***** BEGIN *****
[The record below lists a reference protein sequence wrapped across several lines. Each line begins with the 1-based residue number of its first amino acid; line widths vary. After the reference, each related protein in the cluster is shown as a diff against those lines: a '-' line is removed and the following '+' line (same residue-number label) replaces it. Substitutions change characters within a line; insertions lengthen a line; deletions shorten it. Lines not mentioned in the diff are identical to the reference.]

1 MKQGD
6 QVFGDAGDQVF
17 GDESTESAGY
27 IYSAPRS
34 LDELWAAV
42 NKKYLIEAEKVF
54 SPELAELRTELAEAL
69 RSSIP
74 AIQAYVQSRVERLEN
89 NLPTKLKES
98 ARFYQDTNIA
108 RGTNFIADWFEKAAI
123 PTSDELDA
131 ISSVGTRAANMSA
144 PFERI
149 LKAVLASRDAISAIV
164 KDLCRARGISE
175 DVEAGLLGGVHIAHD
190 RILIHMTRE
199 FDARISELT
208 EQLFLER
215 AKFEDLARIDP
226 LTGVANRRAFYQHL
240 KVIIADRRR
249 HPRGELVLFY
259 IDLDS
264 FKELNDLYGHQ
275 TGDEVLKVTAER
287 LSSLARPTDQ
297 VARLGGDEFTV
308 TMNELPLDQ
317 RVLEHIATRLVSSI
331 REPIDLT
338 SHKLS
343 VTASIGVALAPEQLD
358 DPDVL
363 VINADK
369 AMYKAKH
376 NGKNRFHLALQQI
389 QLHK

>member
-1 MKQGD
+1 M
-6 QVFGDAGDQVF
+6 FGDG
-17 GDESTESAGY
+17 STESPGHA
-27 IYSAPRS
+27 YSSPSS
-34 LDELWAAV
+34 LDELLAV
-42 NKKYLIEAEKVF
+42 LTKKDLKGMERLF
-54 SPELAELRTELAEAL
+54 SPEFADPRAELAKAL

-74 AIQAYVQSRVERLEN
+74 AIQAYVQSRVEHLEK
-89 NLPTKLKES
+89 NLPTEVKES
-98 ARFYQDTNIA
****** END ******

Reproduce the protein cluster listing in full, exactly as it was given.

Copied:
[The record below lists a reference protein sequence wrapped across several lines. Each line begins with the 1-based residue number of its first amino acid; line widths vary. After the reference, each related protein in the cluster is shown as a diff against those lines: a '-' line is removed and the following '+' line (same residue-number label) replaces it. Substitutions change characters within a line; insertions lengthen a line; deletions shorten it. Lines not mentioned in the diff are identical to the reference.]

1 MKQGD
6 QVFGDAGDQVF
17 GDESTESAGY
27 IYSAPRS
34 LDELWAAV
42 NKKYLIEAEKVF
54 SPELAELRTELAEAL
69 RSSIP
74 AIQAYVQSRVERLEN
89 NLPTKLKES
98 ARFYQDTNIA
108 RGTNFIADWFEKAAI
123 PTSDELDA
131 ISSVGTRAANMSA
144 PFERI
149 LKAVLASRDAISAIV
164 KDLCRARGISE
175 DVEAGLLGGVHIAHD
190 RILIHMTRE
199 FDARISELT
208 EQLFLER
215 AKFEDLARIDP
226 LTGVANRRAFYQHL
240 KVIIADRRR
249 HPRGELVLFY
259 IDLDS
264 FKELNDLYGHQ
275 TGDEVLKVTAER
287 LSSLARPTDQ
297 VARLGGDEFTV
308 TMNELPLDQ
317 RVLEHIATRLVSSI
331 REPIDLT
338 SHKLS
343 VTASIGVALAPEQLD
358 DPDVL
363 VINADK
369 AMYKAKH
376 NGKNRFHLALQQI
389 QLHK

>member
-1 MKQGD
+1 M
-6 QVFGDAGDQVF
+6 FGDG
-17 GDESTESAGY
+17 STESPGHA
-27 IYSAPRS
+27 YSSPSS
-34 LDELWAAV
+34 LDELLAV
-42 NKKYLIEAEKVF
+42 LTKKDLKGMERLF
-54 SPELAELRTELAEAL
+54 SPEFADPRAELAKAL

-74 AIQAYVQSRVERLEN
+74 AIQAYVQSRVEHLEK
-89 NLPTKLKES
+89 NLPTEVKES
-98 ARFYQDTNIA